A: The China-EU Summit, as a dialogue mechanism between the Chinese and the EU leaders at the highest level, has been playing an important role in guiding the development of China-EU relations. Premier Li Keqiang will co-host the 20th China-EU Summit with President Donald Tusk of the European Council and President Jean-Claude Juncker of the European Commission in Beijing on July 16. President Xi Jinping will meet with President Tusk and President Juncker. The leaders of the two sides will chart the course for the further progress of China-EU ties and exchange views on issues of mutual interest and major international agenda items.
China-EU relations are now growing with a sound momentum. Dialogue and cooperation between the two sides on all fronts have been strengthening and expanding. This year, as China and the EU celebrate the 15th anniversary of the comprehensive strategic partnership and the 20th anniversary of the China-EU Summit mechanism, the two sides look forward to reaping fruitful outcomes from this summit, steadily advancing China-EU ties, and making joint efforts to safeguarding multilateralism, promoting trade and investment liberalization and facilitation, addressing global challenges, and upholding world peace, stability and development amid the complex and volatile international landscape.
Q: Firstly, last week the DPRK and the US held the high-level meeting in Pyongyang. After US Secretary of State Mike Pompeo left Pyongyang, the DPRK state media issued hard-line comments, criticizing the attitude and position of the US side. Quite a few US political figures believe that the change in the DPRK's position has something to do with China. US Senator Lindsey Graham said there is no doubt that it is China pulling the DPRK back to the hard-line position. What is your response to this? Secondly, last Saturday, two US destroyers sailed through the Taiwan Strait. What is your comment on it in light of the current state of China-US ties and cross-Strait relations?
A: With regard to your first question, we have also noted that after Secretary of State Mike Pompeo's visit to the DPRK, there seems to be some differences between the statements made by the two sides. The Chinese side has been stressing that we hope that the DPRK and the US can strengthen dialogue and consultation, follow through on the consensus and outcomes of the summit in Singapore and move forward the denuclearization of the Korean Peninsula and political settlement process of the Korean Peninsula issue in the right direction and strive to achieve steady progress in this aspect. Just now you said that some people in the US associated the inconsistency of the statements made by the DPRK and the US after their high-level meeting with China's role in the Korean Peninsula issue. I believe that it does not make any sense. China's attitude on this issue is consistent and clear-cut. We will continue to play a positive role in and make constructive contributions to realizing the denuclearization of the Peninsula and achieving the long-lasting peace and stability of the region.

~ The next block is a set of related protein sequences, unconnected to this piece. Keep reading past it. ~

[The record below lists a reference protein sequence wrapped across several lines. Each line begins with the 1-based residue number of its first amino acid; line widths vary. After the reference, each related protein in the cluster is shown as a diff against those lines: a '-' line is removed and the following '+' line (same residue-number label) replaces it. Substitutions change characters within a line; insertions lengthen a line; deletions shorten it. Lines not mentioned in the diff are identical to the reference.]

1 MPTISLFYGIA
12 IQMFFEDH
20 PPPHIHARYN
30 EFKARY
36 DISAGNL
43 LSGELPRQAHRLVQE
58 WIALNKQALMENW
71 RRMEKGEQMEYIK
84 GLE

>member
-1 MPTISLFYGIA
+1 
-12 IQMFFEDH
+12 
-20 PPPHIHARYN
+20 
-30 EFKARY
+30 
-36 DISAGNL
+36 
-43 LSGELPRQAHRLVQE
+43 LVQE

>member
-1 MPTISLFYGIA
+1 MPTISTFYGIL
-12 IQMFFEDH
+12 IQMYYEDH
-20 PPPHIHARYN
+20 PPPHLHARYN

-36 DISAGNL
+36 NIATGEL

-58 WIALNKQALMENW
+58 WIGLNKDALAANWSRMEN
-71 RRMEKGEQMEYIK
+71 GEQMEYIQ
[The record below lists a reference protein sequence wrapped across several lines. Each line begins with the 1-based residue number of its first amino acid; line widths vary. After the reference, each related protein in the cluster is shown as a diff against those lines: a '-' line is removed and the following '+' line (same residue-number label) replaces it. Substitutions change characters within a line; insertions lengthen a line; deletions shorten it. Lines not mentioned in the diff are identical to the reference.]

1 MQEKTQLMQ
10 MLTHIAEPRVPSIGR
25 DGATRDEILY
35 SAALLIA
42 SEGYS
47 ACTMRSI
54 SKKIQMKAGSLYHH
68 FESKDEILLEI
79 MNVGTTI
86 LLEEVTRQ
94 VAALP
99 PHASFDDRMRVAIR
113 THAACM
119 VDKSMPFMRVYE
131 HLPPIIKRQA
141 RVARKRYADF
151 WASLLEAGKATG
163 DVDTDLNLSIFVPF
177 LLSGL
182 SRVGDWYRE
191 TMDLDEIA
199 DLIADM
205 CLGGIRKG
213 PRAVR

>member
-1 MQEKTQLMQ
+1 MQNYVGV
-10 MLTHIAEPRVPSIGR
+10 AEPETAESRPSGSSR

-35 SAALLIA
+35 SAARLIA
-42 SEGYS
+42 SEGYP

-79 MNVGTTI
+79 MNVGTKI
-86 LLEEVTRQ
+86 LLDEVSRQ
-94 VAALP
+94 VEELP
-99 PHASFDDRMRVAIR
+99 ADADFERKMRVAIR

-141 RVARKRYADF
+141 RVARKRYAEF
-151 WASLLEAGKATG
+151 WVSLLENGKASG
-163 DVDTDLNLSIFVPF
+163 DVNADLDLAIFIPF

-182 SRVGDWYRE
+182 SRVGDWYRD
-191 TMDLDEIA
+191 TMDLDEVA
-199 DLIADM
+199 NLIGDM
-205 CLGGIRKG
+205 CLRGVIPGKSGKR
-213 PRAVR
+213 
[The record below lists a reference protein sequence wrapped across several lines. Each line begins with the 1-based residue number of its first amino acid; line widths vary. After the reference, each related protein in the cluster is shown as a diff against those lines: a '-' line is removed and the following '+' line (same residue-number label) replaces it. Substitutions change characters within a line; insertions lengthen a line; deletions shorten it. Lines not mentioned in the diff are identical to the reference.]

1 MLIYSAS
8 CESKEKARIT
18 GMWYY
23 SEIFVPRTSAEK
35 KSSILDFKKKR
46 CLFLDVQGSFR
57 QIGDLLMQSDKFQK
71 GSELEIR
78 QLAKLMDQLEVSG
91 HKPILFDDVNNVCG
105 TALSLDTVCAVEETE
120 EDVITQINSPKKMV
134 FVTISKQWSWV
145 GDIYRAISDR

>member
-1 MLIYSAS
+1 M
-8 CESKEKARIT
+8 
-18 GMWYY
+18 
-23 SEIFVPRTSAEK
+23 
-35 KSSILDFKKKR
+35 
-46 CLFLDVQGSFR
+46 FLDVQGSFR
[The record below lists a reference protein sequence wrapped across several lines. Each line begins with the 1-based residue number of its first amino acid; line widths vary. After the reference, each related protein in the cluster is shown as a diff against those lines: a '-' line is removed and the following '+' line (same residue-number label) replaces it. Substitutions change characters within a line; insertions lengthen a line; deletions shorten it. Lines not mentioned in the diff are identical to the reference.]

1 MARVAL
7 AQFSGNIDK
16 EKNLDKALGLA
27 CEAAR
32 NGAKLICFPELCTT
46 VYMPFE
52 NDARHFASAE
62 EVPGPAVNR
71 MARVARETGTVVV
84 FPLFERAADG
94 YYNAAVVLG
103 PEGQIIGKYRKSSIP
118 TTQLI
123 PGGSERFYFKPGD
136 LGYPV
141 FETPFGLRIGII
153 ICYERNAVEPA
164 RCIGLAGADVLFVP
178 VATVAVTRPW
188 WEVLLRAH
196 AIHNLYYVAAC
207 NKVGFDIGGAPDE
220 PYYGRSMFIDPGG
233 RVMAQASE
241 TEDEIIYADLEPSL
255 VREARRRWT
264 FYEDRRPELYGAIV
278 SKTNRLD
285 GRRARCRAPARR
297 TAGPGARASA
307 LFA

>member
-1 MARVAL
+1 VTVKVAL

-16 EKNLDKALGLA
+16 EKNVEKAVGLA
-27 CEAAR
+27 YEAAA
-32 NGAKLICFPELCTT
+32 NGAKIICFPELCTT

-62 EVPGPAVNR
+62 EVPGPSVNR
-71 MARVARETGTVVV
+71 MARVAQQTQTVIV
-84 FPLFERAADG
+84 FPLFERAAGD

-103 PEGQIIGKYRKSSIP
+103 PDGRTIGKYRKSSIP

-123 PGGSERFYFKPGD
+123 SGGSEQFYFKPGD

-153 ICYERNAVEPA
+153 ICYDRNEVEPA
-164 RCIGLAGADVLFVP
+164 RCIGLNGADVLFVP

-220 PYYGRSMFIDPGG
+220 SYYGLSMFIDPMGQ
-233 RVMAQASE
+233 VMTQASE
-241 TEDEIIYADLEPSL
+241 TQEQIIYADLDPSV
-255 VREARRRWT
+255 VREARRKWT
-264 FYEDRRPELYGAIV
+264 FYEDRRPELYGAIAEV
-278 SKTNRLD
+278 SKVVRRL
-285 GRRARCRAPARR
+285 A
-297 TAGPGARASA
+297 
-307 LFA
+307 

Regarding your second question, China has closely followed and knows fully well the whole process of the US warships' sailing through the Taiwan Strait. We have expressed our concerns to the US side on this. It must be pointed out that the Taiwan question bears on China's sovereignty and territorial integrity and it is the most important and sensitive issue in China-US relations. We urge the US side to earnestly abide by the one-China principle and the stipulations in the three China-US joint communiqués and prudently and properly handle the Taiwan-related issues, lest it should undermine China-US ties and the peace and stability across the Taiwan Strait.
Q: New Zealand last week issued a "strategic defense policy statement" that was critical of China in its actions in South China Sea. Today, the New Zealand government announced that it would buy four submarine-hunting P-8A aircraft. What is China's view on this? Does this represent a shift by New Zealand in its position towards China?
A: We have noted the China-related content in the relevant document issued by New Zealand. We have lodged stern representations with New Zealand on the wrong remarks it has made on China.